DBW Begins Controlling Water Hyacinth with Mechanical Harvesting

December 6, 2013

Contact: Gloria Sandoval

DBW Begins Controlling Water Hyacinth with Mechanical Harvesting

SACRAMENTO, Calif. – Yesterday, California State Parks Division of Boating and Waterways (DBW) began mechanical harvesting of water hyacinth in parts of the Delta. Harvesting will continue until the beginning of next year’s herbicide treatment season (early March).

The focus of the mechanical harvesting will be at various locations including Stockton’s Marina and Waterfront, Village West Marina, Fourteen Mile Slough, Rivers End Marina, Old River, Whiskey Slough, Weatherbee Lake, as well as various adjacent areas where water hyacinth has travelled and is impairing navigation.

DBW recognizes the challenges it has with water hyacinth, and its impact to the public. In an effort to continue providing an essential public service, new treatment methods and chemicals are continually being considered. Mechanical harvesting is an alternative tactic for DBW that is in compliance with federal permits to deal with this invasive aquatic plant. Site selection for this new removal method for this year was made after the completion the herbicidal treatment season (November 30) by DBW crews who physically surveyed sites for areas most impacted by the invasive plant, and of which navigation was impaired or completely blocked.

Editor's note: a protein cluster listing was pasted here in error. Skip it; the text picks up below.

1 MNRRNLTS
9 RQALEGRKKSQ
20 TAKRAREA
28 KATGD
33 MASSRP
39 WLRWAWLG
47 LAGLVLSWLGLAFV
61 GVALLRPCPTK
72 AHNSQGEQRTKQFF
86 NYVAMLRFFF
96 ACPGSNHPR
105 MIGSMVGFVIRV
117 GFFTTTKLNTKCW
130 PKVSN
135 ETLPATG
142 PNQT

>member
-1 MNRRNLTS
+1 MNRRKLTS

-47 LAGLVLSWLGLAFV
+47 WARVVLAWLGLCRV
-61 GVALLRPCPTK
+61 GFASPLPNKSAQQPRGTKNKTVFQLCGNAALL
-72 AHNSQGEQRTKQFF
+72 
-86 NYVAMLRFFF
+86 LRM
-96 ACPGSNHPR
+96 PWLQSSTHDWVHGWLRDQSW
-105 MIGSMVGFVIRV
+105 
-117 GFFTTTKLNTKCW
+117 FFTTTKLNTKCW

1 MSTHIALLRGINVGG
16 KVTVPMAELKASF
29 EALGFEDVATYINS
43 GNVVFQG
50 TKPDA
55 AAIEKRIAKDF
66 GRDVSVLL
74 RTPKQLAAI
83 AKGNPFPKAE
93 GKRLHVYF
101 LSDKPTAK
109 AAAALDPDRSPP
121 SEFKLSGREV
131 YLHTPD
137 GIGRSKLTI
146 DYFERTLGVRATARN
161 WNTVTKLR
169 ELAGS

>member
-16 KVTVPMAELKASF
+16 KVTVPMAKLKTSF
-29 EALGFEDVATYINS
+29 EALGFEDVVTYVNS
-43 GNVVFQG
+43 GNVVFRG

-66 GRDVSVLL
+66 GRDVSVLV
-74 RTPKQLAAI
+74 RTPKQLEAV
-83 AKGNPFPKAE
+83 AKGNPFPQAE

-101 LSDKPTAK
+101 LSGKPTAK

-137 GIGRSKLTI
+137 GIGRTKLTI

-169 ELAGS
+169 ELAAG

The division operates a control program, not an eradication program. Eradication of water hyacinth from the Delta is impossible. Seed production from water hyacinth has established a high seed bank in the sediment. Seeds will continue to germinate even if all surface plants have been removed from the water. Seeds cannot be removed easily and have been reported to survive up to 15-20 years in dried mud.

For more information on DBW’s Water Hyacinth Control Program, visit www.dbw.parks.ca.gov.

Our Mission
To provide for the health, inspiration and education of the people of California by helping to preserve the state's extraordinary biological diversity, protecting its most valued natural and cultural resources, and creating opportunities for high-quality outdoor recreation.